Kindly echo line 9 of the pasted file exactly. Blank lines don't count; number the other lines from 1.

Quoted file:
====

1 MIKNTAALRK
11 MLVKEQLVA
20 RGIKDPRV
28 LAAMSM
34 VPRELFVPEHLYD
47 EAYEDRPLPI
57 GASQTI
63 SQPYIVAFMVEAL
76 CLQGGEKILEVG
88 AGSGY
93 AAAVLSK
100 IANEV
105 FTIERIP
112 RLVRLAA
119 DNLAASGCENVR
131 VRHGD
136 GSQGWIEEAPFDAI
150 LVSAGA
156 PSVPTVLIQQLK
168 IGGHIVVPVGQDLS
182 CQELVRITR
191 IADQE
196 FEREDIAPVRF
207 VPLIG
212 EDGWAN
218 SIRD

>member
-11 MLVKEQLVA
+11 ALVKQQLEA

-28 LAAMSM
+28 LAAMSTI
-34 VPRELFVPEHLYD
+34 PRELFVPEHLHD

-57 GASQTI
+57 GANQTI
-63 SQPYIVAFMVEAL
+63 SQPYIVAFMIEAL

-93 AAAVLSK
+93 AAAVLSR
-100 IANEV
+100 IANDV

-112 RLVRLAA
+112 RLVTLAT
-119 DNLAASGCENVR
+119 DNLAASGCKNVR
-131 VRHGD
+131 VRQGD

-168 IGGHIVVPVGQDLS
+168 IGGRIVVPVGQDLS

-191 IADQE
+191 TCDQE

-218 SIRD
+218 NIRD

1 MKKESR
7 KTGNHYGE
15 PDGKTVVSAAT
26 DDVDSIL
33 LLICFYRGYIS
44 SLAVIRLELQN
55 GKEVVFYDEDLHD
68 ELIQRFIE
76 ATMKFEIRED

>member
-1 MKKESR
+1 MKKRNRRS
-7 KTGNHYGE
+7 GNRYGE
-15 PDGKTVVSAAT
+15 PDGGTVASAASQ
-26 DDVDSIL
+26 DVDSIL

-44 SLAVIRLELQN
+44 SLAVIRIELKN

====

76 CLQGGEKILEVG